Kōrero: Marine animals without backbones

Researching sea squirts

Researching sea squirts

Queen Charlotte College student John Sunley won a conservation award in 2003 for his investigations into the spread of the invasive sea squirt Didemnum vexillum around Picton, in the Marlborough Sounds. Colonies of Didemnum form thick growths on structures such as boat hulls and jetty pilings. Local mussel farmers fear that the animal could spread into their farms and smother their lines of growing mussels.

Te whakamahi i tēnei tūemi

Private collection

This item has been provided for private study purposes (such as school projects, family and local history research) and any published reproduction (print or electronic) may infringe copyright law. It is the responsibility of the user of any material to obtain clearance from the copyright holder.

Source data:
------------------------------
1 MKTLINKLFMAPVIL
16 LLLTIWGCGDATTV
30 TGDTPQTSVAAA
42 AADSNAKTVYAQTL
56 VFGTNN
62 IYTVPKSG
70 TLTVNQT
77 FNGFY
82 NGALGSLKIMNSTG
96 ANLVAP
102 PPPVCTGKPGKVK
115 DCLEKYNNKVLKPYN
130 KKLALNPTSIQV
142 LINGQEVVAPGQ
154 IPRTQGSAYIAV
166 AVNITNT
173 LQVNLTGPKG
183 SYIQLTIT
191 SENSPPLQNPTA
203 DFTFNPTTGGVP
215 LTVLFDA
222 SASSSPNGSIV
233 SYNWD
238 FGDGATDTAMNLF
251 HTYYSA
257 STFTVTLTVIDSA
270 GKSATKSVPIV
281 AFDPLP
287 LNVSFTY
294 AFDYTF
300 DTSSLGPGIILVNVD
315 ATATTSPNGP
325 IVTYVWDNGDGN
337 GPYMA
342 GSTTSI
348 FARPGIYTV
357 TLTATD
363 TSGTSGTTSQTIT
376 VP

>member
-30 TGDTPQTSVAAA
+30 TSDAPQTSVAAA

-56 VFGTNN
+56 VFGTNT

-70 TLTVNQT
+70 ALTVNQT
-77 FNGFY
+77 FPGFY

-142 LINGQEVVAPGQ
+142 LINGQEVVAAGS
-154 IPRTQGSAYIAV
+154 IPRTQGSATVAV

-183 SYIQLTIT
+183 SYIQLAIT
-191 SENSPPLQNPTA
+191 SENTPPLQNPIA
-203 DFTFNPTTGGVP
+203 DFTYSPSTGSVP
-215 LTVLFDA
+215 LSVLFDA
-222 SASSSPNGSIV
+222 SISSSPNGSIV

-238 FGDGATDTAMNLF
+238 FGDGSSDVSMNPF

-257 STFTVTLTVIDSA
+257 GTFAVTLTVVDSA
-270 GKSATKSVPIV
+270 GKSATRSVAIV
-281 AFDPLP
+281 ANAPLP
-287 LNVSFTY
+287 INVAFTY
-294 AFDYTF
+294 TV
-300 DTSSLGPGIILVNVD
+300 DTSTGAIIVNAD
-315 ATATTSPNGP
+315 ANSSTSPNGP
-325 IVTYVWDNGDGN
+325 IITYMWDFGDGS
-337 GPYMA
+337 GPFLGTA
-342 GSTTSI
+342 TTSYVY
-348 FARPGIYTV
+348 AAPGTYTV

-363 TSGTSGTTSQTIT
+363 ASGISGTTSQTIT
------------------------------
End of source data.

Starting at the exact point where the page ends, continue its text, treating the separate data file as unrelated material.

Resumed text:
Ngā whakaahua me ngā rauemi katoa o tēnei kōrero

Te tuhi tohutoro mō tēnei whārangi:

Dennis Gordon and Maggy Wassilieff, 'Marine animals without backbones - Tunicates: sea squirts, salps and appendicularians', Te Ara - the Encyclopedia of New Zealand, http://www.TeAra.govt.nz/mi/photograph/5870/researching-sea-squirts (accessed 29 September 2023)

He kōrero nā Dennis Gordon and Maggy Wassilieff, i tāngia i te 12 Jun 2006